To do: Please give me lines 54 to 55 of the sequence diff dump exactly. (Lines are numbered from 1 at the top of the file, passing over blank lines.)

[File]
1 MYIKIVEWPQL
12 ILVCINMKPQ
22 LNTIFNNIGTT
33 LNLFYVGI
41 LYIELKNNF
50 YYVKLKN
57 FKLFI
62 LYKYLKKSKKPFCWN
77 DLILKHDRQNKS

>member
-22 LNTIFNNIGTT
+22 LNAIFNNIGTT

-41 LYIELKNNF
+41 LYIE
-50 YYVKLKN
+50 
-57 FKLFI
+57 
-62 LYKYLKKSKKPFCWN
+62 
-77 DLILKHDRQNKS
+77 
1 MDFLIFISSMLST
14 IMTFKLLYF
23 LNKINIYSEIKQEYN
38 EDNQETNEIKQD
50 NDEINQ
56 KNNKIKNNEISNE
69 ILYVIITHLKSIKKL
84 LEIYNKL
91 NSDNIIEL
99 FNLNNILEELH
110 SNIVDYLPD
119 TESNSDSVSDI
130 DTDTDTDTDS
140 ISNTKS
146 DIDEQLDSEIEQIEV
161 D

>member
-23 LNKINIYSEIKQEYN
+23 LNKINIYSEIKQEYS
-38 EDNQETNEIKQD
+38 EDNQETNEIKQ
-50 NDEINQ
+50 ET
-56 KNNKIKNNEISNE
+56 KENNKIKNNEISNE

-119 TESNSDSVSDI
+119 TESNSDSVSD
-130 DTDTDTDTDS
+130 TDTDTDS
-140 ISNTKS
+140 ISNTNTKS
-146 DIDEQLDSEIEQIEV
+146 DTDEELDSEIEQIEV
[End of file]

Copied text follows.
-146 DIDEQLDSEIEQIEV
+146 DTDEELDSEIEQIEV